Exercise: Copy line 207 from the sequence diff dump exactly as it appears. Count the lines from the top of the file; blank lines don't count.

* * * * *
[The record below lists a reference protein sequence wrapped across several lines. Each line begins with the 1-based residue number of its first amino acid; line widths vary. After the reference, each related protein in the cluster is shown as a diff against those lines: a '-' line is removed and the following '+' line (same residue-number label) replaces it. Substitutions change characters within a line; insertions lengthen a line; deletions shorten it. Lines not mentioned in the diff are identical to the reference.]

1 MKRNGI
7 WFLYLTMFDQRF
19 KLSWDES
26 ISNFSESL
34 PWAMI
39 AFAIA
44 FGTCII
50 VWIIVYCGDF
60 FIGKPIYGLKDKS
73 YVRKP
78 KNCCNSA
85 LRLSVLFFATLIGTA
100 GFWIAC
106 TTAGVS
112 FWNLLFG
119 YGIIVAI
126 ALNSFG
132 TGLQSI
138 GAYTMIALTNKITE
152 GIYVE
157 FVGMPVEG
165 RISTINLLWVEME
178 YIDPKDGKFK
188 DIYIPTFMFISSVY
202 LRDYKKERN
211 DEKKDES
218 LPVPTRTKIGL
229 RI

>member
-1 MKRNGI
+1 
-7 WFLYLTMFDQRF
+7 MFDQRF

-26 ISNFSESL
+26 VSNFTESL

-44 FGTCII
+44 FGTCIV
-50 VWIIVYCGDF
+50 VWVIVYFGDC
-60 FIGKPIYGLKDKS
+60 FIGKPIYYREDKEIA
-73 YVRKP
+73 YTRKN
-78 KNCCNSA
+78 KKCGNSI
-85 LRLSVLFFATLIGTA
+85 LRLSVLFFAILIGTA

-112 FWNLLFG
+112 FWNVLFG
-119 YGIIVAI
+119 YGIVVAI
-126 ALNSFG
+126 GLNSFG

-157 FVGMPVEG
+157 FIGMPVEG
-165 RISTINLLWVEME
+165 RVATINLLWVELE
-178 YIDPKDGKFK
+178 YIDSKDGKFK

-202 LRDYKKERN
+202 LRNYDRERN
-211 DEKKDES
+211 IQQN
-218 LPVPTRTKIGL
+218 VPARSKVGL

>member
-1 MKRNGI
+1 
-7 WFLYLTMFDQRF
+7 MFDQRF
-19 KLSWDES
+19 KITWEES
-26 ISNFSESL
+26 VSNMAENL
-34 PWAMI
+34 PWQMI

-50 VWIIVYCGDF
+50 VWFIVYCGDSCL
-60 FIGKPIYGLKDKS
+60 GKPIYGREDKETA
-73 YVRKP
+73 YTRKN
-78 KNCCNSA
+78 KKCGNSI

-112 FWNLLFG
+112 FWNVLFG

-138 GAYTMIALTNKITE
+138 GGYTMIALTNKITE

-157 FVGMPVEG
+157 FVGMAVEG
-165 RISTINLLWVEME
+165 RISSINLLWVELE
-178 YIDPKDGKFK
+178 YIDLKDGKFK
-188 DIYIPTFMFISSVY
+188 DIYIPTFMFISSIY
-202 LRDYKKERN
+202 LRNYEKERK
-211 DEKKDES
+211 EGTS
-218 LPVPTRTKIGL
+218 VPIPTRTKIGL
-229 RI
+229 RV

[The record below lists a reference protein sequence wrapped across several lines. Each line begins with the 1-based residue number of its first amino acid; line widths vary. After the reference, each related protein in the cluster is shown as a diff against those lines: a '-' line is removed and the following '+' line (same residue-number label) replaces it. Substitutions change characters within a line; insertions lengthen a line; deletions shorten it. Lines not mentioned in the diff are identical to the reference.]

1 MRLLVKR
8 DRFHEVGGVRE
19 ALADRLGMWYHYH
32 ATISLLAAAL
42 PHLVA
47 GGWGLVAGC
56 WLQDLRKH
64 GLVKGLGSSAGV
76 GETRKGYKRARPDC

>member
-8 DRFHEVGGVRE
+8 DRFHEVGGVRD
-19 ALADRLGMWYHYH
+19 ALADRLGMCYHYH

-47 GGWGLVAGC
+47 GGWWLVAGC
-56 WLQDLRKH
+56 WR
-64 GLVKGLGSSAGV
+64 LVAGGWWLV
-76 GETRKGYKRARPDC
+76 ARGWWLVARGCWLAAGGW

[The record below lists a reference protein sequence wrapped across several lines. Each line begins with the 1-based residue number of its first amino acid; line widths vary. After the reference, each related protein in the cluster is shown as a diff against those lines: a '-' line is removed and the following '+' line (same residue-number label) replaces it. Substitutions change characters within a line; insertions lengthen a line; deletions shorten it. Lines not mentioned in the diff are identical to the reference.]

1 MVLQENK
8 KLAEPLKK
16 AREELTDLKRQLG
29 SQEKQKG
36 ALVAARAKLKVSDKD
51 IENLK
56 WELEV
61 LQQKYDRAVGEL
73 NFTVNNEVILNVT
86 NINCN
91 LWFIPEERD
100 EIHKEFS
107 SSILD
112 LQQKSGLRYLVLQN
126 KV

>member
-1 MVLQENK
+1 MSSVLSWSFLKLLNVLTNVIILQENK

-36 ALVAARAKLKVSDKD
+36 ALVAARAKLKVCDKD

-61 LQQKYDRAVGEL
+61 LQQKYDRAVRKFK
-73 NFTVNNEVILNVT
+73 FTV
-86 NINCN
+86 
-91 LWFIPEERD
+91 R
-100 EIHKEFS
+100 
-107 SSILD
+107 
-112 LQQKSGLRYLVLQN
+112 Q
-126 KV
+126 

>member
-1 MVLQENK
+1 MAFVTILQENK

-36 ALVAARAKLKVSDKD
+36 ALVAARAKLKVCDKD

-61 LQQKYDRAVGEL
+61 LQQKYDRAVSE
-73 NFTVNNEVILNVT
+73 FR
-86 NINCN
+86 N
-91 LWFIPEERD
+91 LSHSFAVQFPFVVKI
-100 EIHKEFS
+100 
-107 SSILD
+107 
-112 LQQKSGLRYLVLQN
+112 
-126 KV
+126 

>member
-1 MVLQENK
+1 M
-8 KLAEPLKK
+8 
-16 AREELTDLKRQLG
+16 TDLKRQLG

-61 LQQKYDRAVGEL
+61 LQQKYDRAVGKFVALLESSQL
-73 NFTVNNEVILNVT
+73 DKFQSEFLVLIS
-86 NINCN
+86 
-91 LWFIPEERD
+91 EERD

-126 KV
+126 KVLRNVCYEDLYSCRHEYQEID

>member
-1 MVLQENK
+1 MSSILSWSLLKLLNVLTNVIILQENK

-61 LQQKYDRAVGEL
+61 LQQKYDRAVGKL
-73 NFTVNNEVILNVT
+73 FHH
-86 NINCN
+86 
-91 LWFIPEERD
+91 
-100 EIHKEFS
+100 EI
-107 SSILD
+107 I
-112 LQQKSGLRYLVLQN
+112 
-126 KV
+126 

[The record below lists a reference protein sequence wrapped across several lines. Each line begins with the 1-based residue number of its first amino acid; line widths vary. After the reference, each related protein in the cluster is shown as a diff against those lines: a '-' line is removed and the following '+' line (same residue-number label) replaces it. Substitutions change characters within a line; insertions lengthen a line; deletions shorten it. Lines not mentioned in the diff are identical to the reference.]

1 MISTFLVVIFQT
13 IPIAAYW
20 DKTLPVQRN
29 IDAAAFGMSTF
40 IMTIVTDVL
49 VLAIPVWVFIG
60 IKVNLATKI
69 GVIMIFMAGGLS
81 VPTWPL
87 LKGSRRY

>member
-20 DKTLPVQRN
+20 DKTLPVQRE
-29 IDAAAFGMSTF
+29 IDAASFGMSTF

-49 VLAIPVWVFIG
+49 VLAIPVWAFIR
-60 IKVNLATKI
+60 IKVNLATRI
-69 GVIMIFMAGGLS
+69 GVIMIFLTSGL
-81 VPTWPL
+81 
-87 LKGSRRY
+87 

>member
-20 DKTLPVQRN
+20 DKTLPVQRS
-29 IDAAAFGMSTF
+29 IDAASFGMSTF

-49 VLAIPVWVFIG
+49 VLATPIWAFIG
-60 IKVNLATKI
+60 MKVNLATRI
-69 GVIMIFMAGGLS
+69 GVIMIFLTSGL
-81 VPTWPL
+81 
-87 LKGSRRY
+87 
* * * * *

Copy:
-61 LQQKYDRAVGEL